Vegan queen’s eatery empire has roots in Chelsea

Pamela Elizabeth’s concern for animals led her to become a vegan.   PHOTO BY DUSICA SUE MALESEVIC

Pamela Elizabeth’s concern for animals led her to become a vegan. PHOTO BY DUSICA SUE MALESEVIC

BY DUSICA SUE MALESEVIC  |  Pamela Elizabeth is one busy restaurateur.

Last month alone, two new vegan restaurants — one fast-food and one an upscale sit-down — opened on the Upper West Side, expanding Elizabeth’s empire that began nine years ago in Chelsea.

Elizabeth and her business partner, Ronen Seri, opened their first vegan eatery, Blossom Restaurant, on Ninth Ave. between W. 21st and W. 22nd Sts., on Oct. 22, 2005.

Elizabeth remembered immediately the month, day and year for her first restaurant and the whirlwind that engulfed her.

“Did we make the right decision? It is going to succeed? Are people really going to love the food?” said Elizabeth in an interview at her latest restaurant, Blossom on Columbus, at 507 Columbus Ave, between W. 84th and W. 85th Sts.

Elizabeth and Seri ran a natural pet and supply store called The Barking Zoo in Chelsea, which they have sold. The Bronx native had been a vegetarian since she was 17 and then turned vegan. Her restaurant business all goes back to her concern about animals. This is similar to playing casino games in Cool Cat Casino sites from here in cool cat casino online sites.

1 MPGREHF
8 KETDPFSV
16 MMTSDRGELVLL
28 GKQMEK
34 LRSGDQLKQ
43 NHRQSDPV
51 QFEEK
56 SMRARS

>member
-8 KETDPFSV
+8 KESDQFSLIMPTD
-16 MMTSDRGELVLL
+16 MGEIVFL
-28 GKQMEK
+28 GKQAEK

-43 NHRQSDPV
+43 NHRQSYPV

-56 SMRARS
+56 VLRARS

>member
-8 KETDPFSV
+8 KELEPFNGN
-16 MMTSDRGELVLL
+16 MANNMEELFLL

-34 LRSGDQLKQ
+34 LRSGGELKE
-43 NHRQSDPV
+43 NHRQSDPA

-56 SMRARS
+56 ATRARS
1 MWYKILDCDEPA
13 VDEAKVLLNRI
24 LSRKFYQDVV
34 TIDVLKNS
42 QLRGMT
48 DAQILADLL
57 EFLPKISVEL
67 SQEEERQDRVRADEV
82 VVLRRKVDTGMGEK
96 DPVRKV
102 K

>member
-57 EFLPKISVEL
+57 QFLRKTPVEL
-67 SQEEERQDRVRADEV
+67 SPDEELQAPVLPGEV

“I just always wanted to do something to help animals or to bring an awareness to people that animals should be noticed and have feelings and should be treated right,” she said. “I thought of opening a very small vegan cafe — you know maybe just two or four tables.”

Growing up, Elizabeth had no ambition to be a business owner. She was interested instead in acting and singing — especially opera, which she still sings. “Othello” is one of her favorite operas.

But, back in 2005, there was such a dearth of options for vegans, especially when it came to high-end choices, and she wanted somehow to fill that void.

She and Seri were scouting for space and happened upon a “For Rent” sign in a window on Ninth Ave., she recalled. At that time, it was an Italian restaurant, but it was dismal inside. The owner lived upstairs.

“But you could see it had potential — it’s just an adorable little intimate townhouse,” she said. “That idea of a little cafe just turned into a restaurant because we found the space.”

Blossom Restaurant opened three months later.

“That was probably the craziest time of my life,” Elizabeth recalled. “I had no idea what I was getting into. The restaurant business has got to be one of the hardest in the world.”

Blossom Restaurant’s menu includes one of Elizabeth’s favorite dishes: port wine seitan with white mushrooms, tempura onion, garlic mashed potatoes and sautéed spinach. Although Elizabeth doesn’t drink alcohol, she loves the plate. Other customer favorites, she said, are the seitan scaloppini in a white wine, lemon and caper sauce; and the black-eyed pea cake, made with Yukon gold potatoes and black-eyed peas served with a chipotle aioli.